- The Washington Times - Wednesday, April 6, 2005

KABUL, Afghanistan — A U.S. military helicopter returning from a mission went down in the southern Afghan desert yesterday, killing at least 16 persons in the deadliest military crash since the fall of the Taliban regime in late 2001. An Afghan official said most of the dead appeared to be Americans.

The CH-47 Chinook was returning to the U.S. base at Bagram from a mission in the militant-beset south when it went down near Ghazni city, 80 miles southwest of the capital, Kabul.

“Indications are it was bad weather and that there were no survivors,” said a U.S. spokeswoman, Lt. Cindy Moore. An Afghan official said there were no signs that the craft was shot down.

The U.S. military said 16 deaths had been confirmed and two listed on the flight manifest were “unaccounted for” when the recovery operation was suspended at nightfall.

U.S. officials said the four crew members killed were Americans, but declined to give the nationalities of the passengers. The names of the victims were being withheld pending notification of next of kin.

Lt. Moore said the transport helicopter was returning from a “routine mission” when controllers lost radio contact. A second Chinook made it safely back to the sprawling base north of Kabul.

Abdul Rahman Sarjang, the chief of police in Ghazni, said the helicopter crashed about 2:30 p.m. near a brick factory three miles outside the city and burst into flames. U.S. troops rushed to cordon off the area.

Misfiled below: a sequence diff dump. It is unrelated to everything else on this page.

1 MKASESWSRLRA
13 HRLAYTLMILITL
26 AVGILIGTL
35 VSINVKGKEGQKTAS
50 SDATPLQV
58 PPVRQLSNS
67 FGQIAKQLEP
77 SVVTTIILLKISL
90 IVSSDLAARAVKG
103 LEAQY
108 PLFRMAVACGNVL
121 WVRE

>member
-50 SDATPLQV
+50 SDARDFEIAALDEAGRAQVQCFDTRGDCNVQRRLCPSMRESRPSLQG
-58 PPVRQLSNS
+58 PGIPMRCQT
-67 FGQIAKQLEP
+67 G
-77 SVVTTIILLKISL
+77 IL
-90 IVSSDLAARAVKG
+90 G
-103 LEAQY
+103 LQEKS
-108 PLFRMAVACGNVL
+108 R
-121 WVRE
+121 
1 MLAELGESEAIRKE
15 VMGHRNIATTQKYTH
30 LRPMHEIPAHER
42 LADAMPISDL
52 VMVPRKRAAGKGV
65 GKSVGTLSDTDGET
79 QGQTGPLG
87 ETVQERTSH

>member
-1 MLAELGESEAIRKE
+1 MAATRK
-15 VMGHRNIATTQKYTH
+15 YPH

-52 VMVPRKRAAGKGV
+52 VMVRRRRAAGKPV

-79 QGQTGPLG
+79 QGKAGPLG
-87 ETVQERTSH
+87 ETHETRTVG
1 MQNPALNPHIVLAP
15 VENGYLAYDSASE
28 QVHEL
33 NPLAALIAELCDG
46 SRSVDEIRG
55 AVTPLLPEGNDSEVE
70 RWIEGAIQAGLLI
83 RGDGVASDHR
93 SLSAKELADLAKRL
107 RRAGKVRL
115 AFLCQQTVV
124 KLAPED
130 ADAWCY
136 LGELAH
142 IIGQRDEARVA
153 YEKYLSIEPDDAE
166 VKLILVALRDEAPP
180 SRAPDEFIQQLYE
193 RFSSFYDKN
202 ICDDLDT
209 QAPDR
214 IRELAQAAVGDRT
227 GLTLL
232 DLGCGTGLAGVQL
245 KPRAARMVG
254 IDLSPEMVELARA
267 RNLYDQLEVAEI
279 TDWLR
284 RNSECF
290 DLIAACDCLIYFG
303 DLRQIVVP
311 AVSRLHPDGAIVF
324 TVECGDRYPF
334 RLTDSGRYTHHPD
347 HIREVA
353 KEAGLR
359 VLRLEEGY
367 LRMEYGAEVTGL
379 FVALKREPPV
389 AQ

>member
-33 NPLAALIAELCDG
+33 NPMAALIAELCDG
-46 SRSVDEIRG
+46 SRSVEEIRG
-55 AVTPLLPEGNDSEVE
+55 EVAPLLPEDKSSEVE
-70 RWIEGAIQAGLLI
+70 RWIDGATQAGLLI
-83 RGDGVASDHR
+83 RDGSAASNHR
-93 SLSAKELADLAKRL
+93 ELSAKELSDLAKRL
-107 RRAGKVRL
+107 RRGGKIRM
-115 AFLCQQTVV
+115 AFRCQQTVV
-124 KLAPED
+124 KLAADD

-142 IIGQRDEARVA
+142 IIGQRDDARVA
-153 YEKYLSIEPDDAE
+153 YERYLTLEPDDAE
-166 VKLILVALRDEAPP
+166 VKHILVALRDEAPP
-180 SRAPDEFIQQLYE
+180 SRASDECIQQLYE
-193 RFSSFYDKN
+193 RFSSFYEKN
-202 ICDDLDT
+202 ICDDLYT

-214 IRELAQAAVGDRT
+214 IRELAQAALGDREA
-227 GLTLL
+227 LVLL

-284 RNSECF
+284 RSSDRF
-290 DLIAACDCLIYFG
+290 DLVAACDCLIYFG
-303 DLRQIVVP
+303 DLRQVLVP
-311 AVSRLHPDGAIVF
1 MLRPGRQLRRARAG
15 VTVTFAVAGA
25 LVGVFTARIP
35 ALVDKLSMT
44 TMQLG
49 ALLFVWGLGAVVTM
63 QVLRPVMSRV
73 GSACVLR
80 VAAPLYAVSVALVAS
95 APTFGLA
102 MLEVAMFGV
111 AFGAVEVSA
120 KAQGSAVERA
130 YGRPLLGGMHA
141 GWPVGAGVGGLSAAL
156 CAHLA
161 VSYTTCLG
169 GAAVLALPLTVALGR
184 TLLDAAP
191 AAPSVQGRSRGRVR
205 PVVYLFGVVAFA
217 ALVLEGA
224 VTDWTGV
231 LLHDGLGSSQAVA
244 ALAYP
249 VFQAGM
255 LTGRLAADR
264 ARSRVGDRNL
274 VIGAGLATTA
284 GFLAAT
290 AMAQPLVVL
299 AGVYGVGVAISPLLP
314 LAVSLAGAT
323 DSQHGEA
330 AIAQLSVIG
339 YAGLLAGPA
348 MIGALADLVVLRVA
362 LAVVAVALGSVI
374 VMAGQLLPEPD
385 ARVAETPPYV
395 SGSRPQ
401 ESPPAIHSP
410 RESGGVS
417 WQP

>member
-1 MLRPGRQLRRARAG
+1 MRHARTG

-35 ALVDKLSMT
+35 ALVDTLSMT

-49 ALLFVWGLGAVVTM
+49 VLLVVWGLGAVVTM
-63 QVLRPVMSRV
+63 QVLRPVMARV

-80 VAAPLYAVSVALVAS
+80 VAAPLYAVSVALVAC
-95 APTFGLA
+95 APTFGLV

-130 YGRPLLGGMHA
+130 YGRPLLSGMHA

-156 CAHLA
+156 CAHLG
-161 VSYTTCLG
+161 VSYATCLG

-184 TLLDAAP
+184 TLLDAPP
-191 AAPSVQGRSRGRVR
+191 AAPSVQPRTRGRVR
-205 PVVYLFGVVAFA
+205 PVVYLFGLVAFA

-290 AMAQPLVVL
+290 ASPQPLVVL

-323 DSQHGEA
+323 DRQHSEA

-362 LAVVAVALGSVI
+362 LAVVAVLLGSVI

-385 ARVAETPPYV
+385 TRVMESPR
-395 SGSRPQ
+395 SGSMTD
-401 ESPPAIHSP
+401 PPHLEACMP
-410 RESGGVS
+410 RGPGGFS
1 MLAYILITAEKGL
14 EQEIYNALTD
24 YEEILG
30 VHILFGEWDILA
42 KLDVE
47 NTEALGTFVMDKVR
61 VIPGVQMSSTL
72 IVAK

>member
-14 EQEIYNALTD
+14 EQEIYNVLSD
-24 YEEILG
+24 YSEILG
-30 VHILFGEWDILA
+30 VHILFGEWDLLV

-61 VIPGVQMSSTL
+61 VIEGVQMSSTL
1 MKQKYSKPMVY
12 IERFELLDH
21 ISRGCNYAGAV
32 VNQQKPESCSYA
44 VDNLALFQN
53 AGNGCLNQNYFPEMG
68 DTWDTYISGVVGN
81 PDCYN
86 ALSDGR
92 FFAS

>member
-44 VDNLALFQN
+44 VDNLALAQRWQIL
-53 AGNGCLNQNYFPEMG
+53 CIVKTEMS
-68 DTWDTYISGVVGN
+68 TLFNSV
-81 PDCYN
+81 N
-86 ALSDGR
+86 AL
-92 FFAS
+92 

Mr. Sarjang said he saw nine bodies. “They were all wearing American uniforms and they were all dead,” he told the Associated Press by cell phone from the crash site.

He said the weather was cloudy, with strong winds, and that witnesses reported one of the helicopter’s two rotors looked damaged before it hit the ground. He said he saw no sign of enemy fire, and militants issued no claim of responsibility.

According to Pentagon statistics, at least 122 U.S. troops had died before yesterday’s incident in and around Afghanistan since Operation Enduring Freedom, the U.S.-led war on terrorism, began after the September 11, 2001, attacks.

The previous worst incident in Afghanistan was an accidental explosion at an arms dump in Ghazni province that killed eight American soldiers in January 2004.

Most recently, four U.S. soldiers died when a land mine exploded under their vehicle south of Kabul on March 26.

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